Kata Saifa Analysis
I’ve heard this kata taught hundreds, if not thousands of times, in GKR, Goju, and other styles and there are so many possibilities that it seems as though no one can claim a definitive bunkai. Hardly surprising as the kata has been passed by word of mouth from Chinese to Japanese to English, and has been subjected to over 125 years worth of potential distortion, revision, and misunderstanding.
According to Sensei Mario McKenna the kata seems to have derived from a form of Chinese Boxing called Lion Fist, which is one of the
I’ve spent many, many hours thinking about this kata, and here are my thoughts about the bunkai, which are numbered to link them to the footwork chart, and the most common performance count.
There are at least two different versions of this kata performed in Goju a version almost identical to ours which seems to be the one practiced in Goju Kai, and a slightly different one practiced in Goju Ryu. Where I refer to differences, I’m obviously referring to the one that is not virtually identical, before all you Goju masters start emailing me with your complaints! My reference source is the acclaimed Goju Technical volume 1 DVD as demonstrated by 9th dan hanshi Morio Higaonna. The only reason I choose the Goju version is the fact that we have the closest links to the Goju lineage for this kata.
I hope that some of you may find my analysis helpful.
In GKR the response to the grab is usually a 90 degree turn to the left and a big step up to grab your own hand. In Goju, the step is performed diagonally to the right. Either way, you could interpret this first movement as classic tae sabaki to avoid a punch. The Goju version moves both the head and body out of the way, provided you assume that the attacker is delivering a straight punch. In the GKR version you appear to just move the body, however, if you assume a hook punch or haymaker, then neither version moves you away from the arc of the punch. If performed as tae sabaki, the first step should probably be executed quickly, however, you could argue that rather than quickly moving out of the way of a punch, you’re slowly moving towards an attacker, and the slowness of your movement is designed to lull them into a false sense of security so that the subsequent escape is even more explosive and surprising to them.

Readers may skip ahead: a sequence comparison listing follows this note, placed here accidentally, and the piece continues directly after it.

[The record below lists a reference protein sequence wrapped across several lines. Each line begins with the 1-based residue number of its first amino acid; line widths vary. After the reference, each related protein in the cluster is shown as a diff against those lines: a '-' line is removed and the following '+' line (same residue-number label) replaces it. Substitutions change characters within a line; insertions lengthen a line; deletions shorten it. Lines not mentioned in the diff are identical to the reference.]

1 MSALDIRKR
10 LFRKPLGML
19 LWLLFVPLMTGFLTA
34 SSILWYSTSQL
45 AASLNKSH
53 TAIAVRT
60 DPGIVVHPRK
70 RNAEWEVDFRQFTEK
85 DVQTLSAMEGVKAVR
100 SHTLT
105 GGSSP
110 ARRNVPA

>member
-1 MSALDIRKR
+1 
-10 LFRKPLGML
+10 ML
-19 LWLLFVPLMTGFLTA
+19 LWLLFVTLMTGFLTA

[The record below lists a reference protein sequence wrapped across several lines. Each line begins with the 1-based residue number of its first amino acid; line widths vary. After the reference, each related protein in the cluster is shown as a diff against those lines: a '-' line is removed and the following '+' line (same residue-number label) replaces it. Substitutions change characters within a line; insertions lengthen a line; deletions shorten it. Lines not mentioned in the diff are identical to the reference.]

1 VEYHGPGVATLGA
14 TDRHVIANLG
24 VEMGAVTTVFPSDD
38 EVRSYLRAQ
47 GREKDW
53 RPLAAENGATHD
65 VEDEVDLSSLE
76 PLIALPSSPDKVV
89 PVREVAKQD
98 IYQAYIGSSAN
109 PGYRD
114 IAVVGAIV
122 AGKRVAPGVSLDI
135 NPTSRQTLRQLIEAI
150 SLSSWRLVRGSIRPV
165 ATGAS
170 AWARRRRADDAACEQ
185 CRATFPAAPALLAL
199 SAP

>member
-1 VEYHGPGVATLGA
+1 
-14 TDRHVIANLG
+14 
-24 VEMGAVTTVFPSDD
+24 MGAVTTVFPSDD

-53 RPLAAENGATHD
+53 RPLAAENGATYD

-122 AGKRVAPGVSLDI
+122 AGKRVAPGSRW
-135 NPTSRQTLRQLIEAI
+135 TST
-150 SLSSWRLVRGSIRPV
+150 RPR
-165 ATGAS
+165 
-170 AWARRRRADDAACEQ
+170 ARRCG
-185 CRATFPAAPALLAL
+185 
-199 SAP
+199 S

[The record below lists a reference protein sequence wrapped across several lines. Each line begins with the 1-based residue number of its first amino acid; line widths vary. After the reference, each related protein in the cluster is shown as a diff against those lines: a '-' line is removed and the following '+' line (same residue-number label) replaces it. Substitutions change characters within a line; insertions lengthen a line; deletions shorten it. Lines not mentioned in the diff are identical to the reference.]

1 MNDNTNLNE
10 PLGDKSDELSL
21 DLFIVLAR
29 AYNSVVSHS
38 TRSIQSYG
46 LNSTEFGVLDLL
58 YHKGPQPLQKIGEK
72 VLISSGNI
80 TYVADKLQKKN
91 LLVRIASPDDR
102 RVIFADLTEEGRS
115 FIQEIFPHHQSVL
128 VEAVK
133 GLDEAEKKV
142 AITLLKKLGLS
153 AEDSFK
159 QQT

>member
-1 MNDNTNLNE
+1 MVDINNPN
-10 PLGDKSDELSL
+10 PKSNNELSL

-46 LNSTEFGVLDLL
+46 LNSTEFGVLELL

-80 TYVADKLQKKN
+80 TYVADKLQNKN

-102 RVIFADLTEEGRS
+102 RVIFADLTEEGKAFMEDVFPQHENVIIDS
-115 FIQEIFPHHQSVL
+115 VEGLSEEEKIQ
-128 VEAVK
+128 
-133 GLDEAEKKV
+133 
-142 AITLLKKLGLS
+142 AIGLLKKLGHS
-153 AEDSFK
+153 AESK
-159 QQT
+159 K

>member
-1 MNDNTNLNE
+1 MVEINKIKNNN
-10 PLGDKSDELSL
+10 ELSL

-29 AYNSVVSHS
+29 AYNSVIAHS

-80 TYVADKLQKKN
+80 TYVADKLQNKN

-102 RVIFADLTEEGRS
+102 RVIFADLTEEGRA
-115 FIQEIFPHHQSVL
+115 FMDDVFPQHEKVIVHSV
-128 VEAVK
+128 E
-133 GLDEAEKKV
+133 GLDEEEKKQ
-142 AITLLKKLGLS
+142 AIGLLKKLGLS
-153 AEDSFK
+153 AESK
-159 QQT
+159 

In moving closer to the attacker, you also re-enforce your arm in preparation for an escape. If your arm is far from your body, it is weak. If it is close to your core, it’s much stronger. In ideal circumstances, you’d pull your arm towards you, overbalancing your opponent as you do so. However, if he is naturally stronger than you, or his arm is close to his body, you’ll need to move towards him to bring your fist close to your core.
By adopting high stance (heisoku dachi), we give ourselves a greater variation in height when we perform the subsequent escape. Thus, as we pull away, we are able to drop our weight, thereby adding our maximum body weight to the arm pull.
Or so we’re told. Only it doesn’t make sense. Why would you use your body weight (applied through the low stance) after you’ve tried to escape? Wouldn’t it make more sense to synchronise the pulling, stepping away, and sinking motions to create a more powerful single escape? Why practice an escape that you know will fail (as evidenced by the need for the subsequent teisho)? Furthermore, a circular palm heel is far less effective than one delivered in a straight line. At that angle, the left arm is more powerful delivering a cross-body punch with the palm heel, than a descending smack.
9th dan Goju master Morio Higaonna shows the bunkai differently. He still steps before he pulls, which is pointless, but at least in his bunkai, the arm pull is successful in dislodging the attacker’s grip. If you try it with a partner, you will find that that is usually the case too.
A far more useful bunkai would be as follows:
These steps are repeats of 1 and 2 using the opposite arms. Why the repeats? Perhaps because the concept of using your body weight is so important?
7 & 8.
In all versions of the kata, this sequence starts with a sharp head turn to the right, and therein lies the problem. This indicates turning your attention to an attacker in that direction. This implication is further reinforced by the step to the left, which suggests moving away from a big kick. This part of the sequence is what makes it seem as though you are dealing with two attackers.
However, Morio Higaonna demonstrates in his bunkai, that you are in fact dealing with a single attacker, who kicks you with a left leg mae geri and then punches you head level with his right hand. This is a classic combination, and seems entirely plausible, except for the head look.